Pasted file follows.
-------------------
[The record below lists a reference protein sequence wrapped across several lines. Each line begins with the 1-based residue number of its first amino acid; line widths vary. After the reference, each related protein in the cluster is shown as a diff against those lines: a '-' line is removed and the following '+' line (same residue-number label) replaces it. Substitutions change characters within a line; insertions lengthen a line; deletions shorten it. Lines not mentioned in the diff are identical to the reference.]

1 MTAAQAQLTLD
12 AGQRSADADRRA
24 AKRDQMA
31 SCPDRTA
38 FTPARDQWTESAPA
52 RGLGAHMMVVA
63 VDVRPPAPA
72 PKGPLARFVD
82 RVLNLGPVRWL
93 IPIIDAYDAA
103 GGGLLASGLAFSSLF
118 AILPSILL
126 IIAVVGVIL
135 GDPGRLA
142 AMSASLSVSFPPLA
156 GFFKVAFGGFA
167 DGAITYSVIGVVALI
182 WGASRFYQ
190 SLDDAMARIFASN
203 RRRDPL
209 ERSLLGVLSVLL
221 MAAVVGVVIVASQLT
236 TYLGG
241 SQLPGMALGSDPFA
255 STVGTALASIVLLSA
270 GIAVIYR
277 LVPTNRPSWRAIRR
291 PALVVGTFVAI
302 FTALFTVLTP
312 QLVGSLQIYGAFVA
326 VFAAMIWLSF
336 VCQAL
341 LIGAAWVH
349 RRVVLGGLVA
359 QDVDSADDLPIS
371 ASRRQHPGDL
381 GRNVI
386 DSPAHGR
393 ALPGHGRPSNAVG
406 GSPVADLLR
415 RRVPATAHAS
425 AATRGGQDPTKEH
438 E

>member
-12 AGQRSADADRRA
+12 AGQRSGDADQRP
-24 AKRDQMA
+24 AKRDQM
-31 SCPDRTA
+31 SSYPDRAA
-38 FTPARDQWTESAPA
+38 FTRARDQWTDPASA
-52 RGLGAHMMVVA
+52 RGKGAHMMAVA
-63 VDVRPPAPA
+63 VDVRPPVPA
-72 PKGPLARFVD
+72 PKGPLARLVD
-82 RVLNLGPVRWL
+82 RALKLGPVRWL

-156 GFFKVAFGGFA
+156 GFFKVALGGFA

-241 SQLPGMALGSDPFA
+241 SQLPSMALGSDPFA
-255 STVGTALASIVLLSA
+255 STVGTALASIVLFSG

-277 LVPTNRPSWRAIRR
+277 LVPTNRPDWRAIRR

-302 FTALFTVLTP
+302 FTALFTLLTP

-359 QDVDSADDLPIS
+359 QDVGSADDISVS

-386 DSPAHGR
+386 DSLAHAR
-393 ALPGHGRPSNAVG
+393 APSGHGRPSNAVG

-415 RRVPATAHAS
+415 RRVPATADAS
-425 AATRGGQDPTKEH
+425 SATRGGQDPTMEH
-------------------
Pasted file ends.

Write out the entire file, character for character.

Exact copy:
[The record below lists a reference protein sequence wrapped across several lines. Each line begins with the 1-based residue number of its first amino acid; line widths vary. After the reference, each related protein in the cluster is shown as a diff against those lines: a '-' line is removed and the following '+' line (same residue-number label) replaces it. Substitutions change characters within a line; insertions lengthen a line; deletions shorten it. Lines not mentioned in the diff are identical to the reference.]

1 MTAAQAQLTLD
12 AGQRSADADRRA
24 AKRDQMA
31 SCPDRTA
38 FTPARDQWTESAPA
52 RGLGAHMMVVA
63 VDVRPPAPA
72 PKGPLARFVD
82 RVLNLGPVRWL
93 IPIIDAYDAA
103 GGGLLASGLAFSSLF
118 AILPSILL
126 IIAVVGVIL
135 GDPGRLA
142 AMSASLSVSFPPLA
156 GFFKVAFGGFA
167 DGAITYSVIGVVALI
182 WGASRFYQ
190 SLDDAMARIFASN
203 RRRDPL
209 ERSLLGVLSVLL
221 MAAVVGVVIVASQLT
236 TYLGG
241 SQLPGMALGSDPFA
255 STVGTALASIVLLSA
270 GIAVIYR
277 LVPTNRPSWRAIRR
291 PALVVGTFVAI
302 FTALFTVLTP
312 QLVGSLQIYGAFVA
326 VFAAMIWLSF
336 VCQAL
341 LIGAAWVH
349 RRVVLGGLVA
359 QDVDSADDLPIS
371 ASRRQHPGDL
381 GRNVI
386 DSPAHGR
393 ALPGHGRPSNAVG
406 GSPVADLLR
415 RRVPATAHAS
425 AATRGGQDPTKEH
438 E

>member
-12 AGQRSADADRRA
+12 AGQRSGDADQRP
-24 AKRDQMA
+24 AKRDQM
-31 SCPDRTA
+31 SSYPDRAA
-38 FTPARDQWTESAPA
+38 FTRARDQWTDPASA
-52 RGLGAHMMVVA
+52 RGKGAHMMAVA
-63 VDVRPPAPA
+63 VDVRPPVPA
-72 PKGPLARFVD
+72 PKGPLARLVD
-82 RVLNLGPVRWL
+82 RALKLGPVRWL

-156 GFFKVAFGGFA
+156 GFFKVALGGFA

-241 SQLPGMALGSDPFA
+241 SQLPSMALGSDPFA
-255 STVGTALASIVLLSA
+255 STVGTALASIVLFSG

-277 LVPTNRPSWRAIRR
+277 LVPTNRPDWRAIRR

-302 FTALFTVLTP
+302 FTALFTLLTP

-359 QDVDSADDLPIS
+359 QDVGSADDISVS

-386 DSPAHGR
+386 DSLAHAR
-393 ALPGHGRPSNAVG
+393 APSGHGRPSNAVG

-415 RRVPATAHAS
+415 RRVPATADAS
-425 AATRGGQDPTKEH
+425 SATRGGQDPTMEH